Hear Leonard Cohen Comment On “Have I myself been commercialized?”

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Each person here at this table is a victim of the commercialization of life. I’m sure I haven’t escaped. But I can say one thing – I have been tempted by the money. I have been tempted by the glory. I don’t think there is any man that can escape those temptations. But I feel that I have not put out any songs that were designed to exploit the commercial market.quotedown2

Leonard Cohen

 

Leonard Cohen Interview, Vienna 1976

Credit Due Department: Photo by Pete Purnell.

Note: Originally posted August 29, 2014 at DrHGuy.com, a predecessor of Cohencentric

“I have been hearing about connecting to the young for 20 or 30 years. At one point, you just say, ‘Why?’ The young people who are interested in my music always find their way to it.” Leonard Cohen

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Appealing to the young is a concern of record companies. That is the buying market they see. Still, it seems to me like a great constituency that has money and interest and spare time is simply not being addressed by the commercial world. Eventually, I figure it will creep into the minds of some commercial entities that there are some people alive, not young, who still have interests. I have been hearing about connecting to the young for twenty or thirty years. At one point, you just say, ‘Why?’ The young people who are interested in my music always find their way to it.quotedown2

Leonard Cohen

 

From Leonard Cohen, Happy At Last by Mireille Silcott. Saturday Night: September 15, 2001. Photo: Copyright John Rettie – www.rocknrollphotographs.com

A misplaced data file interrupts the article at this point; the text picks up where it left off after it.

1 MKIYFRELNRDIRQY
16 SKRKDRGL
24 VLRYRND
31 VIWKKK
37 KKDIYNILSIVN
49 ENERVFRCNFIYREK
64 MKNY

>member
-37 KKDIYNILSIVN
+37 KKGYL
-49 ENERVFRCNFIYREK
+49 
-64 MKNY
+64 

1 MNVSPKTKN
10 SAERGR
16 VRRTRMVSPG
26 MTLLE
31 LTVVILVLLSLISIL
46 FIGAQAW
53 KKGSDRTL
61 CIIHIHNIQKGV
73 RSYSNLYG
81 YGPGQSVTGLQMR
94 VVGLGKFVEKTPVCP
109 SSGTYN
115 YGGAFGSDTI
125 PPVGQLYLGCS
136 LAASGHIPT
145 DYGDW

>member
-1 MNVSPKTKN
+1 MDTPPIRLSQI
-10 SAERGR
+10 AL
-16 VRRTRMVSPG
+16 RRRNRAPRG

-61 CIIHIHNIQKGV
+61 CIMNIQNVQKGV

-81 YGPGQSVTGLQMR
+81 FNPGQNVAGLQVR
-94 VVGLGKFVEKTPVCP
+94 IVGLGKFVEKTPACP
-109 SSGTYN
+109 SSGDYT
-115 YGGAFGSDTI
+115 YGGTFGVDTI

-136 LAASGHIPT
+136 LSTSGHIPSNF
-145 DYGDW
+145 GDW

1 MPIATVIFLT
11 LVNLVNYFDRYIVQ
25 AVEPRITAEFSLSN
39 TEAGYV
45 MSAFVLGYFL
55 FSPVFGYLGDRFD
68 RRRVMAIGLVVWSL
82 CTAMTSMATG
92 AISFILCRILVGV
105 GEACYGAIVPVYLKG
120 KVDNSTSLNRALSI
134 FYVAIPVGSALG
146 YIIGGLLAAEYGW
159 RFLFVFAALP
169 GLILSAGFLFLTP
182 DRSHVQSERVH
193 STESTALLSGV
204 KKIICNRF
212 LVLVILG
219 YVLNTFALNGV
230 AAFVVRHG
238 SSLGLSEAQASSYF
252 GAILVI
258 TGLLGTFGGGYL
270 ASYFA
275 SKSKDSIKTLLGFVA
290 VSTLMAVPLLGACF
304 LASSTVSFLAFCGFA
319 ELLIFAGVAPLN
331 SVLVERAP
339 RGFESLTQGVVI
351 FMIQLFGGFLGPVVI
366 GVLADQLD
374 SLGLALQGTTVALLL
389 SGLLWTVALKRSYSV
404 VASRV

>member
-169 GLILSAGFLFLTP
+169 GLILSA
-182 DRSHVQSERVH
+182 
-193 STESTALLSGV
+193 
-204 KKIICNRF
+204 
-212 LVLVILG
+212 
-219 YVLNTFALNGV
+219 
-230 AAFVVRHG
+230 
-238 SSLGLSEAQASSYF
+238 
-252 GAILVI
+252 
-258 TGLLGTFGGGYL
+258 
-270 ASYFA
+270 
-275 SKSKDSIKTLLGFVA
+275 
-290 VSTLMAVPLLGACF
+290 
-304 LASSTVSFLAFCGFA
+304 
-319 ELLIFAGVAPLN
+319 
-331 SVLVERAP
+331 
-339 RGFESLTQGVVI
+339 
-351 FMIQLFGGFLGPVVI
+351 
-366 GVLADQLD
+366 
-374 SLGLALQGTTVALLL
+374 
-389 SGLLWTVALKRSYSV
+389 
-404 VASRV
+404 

“Because I’d never set up a career — what Joni Mitchell later called the ‘star-stoking machinery’ — for myself, by the time the 70’s came round and everything had gotten hard-nosed and materialistic, I got wiped out.” Leonard Cohen


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[Songs Of Leonard Cohen] wasn’t rock music or lyrical protest music, It was an individual sound. It wasn’t conscious. I didn’t have and still don’t have a strategy. It just didn’t feel like a career to me. I had this naive view that I would do what I did, the world would consider it to be of a certain value and pay me accordingly. That was as far as I looked into the matter. Although, as regards psychedelia, I’d been out of touch for a bit, to tell you the truth, I’d been out in Greece, living on Hydra. At that time I could live on Hydra for $1,100 a year and live a good life. So I’d come back to Canada and make a thousand bucks doing some job or other and then go back to Hydra and write and swim and sail. I bought a house there for $1,500. I still have it. All of this sounds very idyllic but it was naive and because I’d never set up a career — what Joni Mitchell later called the ‘star-stoking machinery’ — for myself, by the time the 70’s came round and everything had gotten hard-nosed and materialistic, I got wiped out. The records stopped selling, they stopped putting some of them out in America, markets dried out and by the time the 80’s arrived, I was pretty near broke.quotedown2

Leonard Cohen

Note: The Joni Mitchell reference is, of course, to her lyrics from Free Man In Paris:

But for the work I’ve taken on
Stoking the star maker machinery
Behind the popular song

From Porridge? Lozenge? Syringe? by Adrian Deevoy. Q Magazine: 1991. Found at LeonardCohenFiles.

“This notion that the common people aren’t up to the complexities or sophistication of my work is completely inaccurate and elitist.” Leonard Cohen

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I’ve always suggested to them in my mild-mannered way that they might stop thinking of me as an intellectual poet, that they [Leonard Cohen’s record label] might take their lead from some of these European countries and think of me as a pop singer.  This notion that the common people aren’t up to the complexities or sophistication of my work is completely inaccurate and elitist. Everybody has more or less the same emotional life. The heart is not subject to education, certainly not of the university variety. The heart just cooks and splatters like shish kebob in everybody’s breast.quotedown2